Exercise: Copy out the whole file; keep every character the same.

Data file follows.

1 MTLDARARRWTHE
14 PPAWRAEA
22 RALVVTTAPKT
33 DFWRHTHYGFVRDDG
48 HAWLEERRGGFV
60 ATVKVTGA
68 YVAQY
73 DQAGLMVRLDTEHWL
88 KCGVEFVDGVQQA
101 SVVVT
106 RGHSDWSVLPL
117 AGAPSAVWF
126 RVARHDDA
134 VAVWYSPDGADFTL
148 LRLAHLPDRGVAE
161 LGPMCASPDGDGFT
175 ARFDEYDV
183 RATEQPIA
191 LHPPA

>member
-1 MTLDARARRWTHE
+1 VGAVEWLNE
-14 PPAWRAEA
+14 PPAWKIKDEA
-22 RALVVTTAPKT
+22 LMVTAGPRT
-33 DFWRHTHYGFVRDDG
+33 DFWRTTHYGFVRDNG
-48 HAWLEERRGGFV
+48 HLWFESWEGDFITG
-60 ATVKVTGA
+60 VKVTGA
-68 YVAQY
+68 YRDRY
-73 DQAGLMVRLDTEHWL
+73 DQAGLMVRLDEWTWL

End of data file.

1 MTLDARARRWTHE
14 PPAWRAEA
22 RALVVTTAPKT
33 DFWRHTHYGFVRDDG
48 HAWLEERRGGFV
60 ATVKVTGA
68 YVAQY
73 DQAGLMVRLDTEHWL
88 KCGVEFVDGVQQA
101 SVVVT
106 RGHSDWSVLPL
117 AGAPSAVWF
126 RVARHDDA
134 VAVWYSPDGADFTL
148 LRLAHLPDRGVAE
161 LGPMCASPDGDGFT
175 ARFDEYDV
183 RATEQPIA
191 LHPPA

>member
-1 MTLDARARRWTHE
+1 VGAVEWLNE
-14 PPAWRAEA
+14 PPAWKIKDEA
-22 RALVVTTAPKT
+22 LMVTAGPRT
-33 DFWRHTHYGFVRDDG
+33 DFWRTTHYGFVRDNG
-48 HAWLEERRGGFV
+48 HLWFESWEGDFITG
-60 ATVKVTGA
+60 VKVTGA
-68 YVAQY
+68 YRDRY
-73 DQAGLMVRLDTEHWL
+73 DQAGLMVRLDEWTWL